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NBA considering new stand-alone European league among other steps to grow game



While the NBA is very serious about expansion — hello Seattle and Las Vegas — and growing the game domestically, much of the league’s growth in the next decade will be international (that is part of what drives franchise values). The NBA is positioning itself as the pinnacle of the sport but wants its brand to be part of more than just one North American league, it wants things such as the Basketball Africa League as offshoots.

The NBA and international basketball arbitrator FIBA have been in talks about growing basketball and their brands in Europe, and that could include a new league that shuts out the current pinnacle of the sport on that continent, the EuroLeague, reports Kurt Badenhausen of Sportico.

…the NBA is considering a variety of more ambitious options that could exclude the EuroLeague. One of those would include a new standalone NBA Europe league, according to multiple people familiar with the NBA’s thinking who were not authorized to speak publicly.

The league has been approached by stakeholders on several ways to expand the European business outside of a EuroLeague partnership. Any new property would be launched in cooperation with FIBA, which has a long relationship with the NBA and on whose central board NBA deputy commissioner Mark Tatum sits.

The smells of the European Super League talks in soccer, an ill-advised concept that will not die because it could make the wealthiest clubs even richer. European basketball works sort of like soccer/football on the continent, with domestic leagues — French league, Spanish ABA, Turkish league, etc. — then the top finishing clubs in each of those domestic leagues play each other in the EuroLeague, the international club competition that is best compared to soccer’s Champions’s League.

The difference with the basketball EuroLeague is that 16 of the 18 slots are predetermined for super-clubs that get long-term licenses and wild cards. Some teams can play their way in, but it’s not like the soccer Champions League where teams have to play their way in every year. (For example, if FC Barcelona soccer had a very down season, it would not qualify for the Champions League. However, FC Barcelona basketball is essentially grandfathered into EuroLeague no matter how it played.)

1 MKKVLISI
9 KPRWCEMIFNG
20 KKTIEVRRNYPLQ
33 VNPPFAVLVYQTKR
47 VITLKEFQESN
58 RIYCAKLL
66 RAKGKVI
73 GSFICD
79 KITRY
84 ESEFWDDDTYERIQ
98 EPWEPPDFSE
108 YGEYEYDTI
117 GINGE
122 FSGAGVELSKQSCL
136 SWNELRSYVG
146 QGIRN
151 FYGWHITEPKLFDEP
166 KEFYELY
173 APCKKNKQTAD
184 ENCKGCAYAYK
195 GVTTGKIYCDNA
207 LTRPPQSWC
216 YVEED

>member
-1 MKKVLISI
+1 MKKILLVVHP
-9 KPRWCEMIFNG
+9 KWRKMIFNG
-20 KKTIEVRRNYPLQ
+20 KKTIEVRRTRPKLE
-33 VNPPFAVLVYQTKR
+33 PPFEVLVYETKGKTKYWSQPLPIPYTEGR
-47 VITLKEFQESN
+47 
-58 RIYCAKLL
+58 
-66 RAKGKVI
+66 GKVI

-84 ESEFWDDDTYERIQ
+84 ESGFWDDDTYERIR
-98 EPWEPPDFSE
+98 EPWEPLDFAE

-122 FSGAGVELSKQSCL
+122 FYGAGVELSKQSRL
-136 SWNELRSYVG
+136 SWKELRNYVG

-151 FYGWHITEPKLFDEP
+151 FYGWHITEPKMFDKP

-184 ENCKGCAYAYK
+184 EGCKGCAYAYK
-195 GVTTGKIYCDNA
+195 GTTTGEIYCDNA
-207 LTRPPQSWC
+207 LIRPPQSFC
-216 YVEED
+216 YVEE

What bothers FIBA — and apparently the NBA — about EuroLeague is they don’t control it or make any money off it. (Plenty of NBA owners feel the same way about the Olympics, they just can’t dislodge that event.) If the NBA and FIBA can spin off their own league, they stand to make more money and have better control of the product, however it tear at the fabric of the European leagues and the meritocracy that is the fabric of the game where teams can earn their way into higher levels of the sport, or be relegated to lower levels with poor performances. This scene from “Ted Lasso” — when AFC Richmond was brought into Super League-style talks — nailed the sentiment of soccer fans.

To be fair, the NBA and FIBA do not appear to be too far down that road yet, but this is all about the NBA making more money, as the Sportico reporting notes.

The NBA’s discussions with the EuroLeague to date have been on ways to support it, with one possibility being to tap the NBA’s team marketing and business operations department (TMBO). Another would be to sell partnerships for the EuroLeague, as the NBA does for USA Basketball…

The NBA thinks that the basketball ecosystem in Europe and Middle East could be worth as much as $3 billion in annual revenue, based on Raine’s [a consultant brought in] projections.

Basketball is thriving in Europe in plenty of ways — three of the top four MVP candidates this season are from Europe: Nikola Jokic, Giannis Antetokounmpo, and Luka Doncic — and the NBA is looking for ways to more closely emulate the European player development system. However, the NBA is a business, and that’s what will ultimately drive the NBA’s next steps in Europe and around the globe. Sure, the NBA wants to grow the game, but it all comes back to making money in the end.

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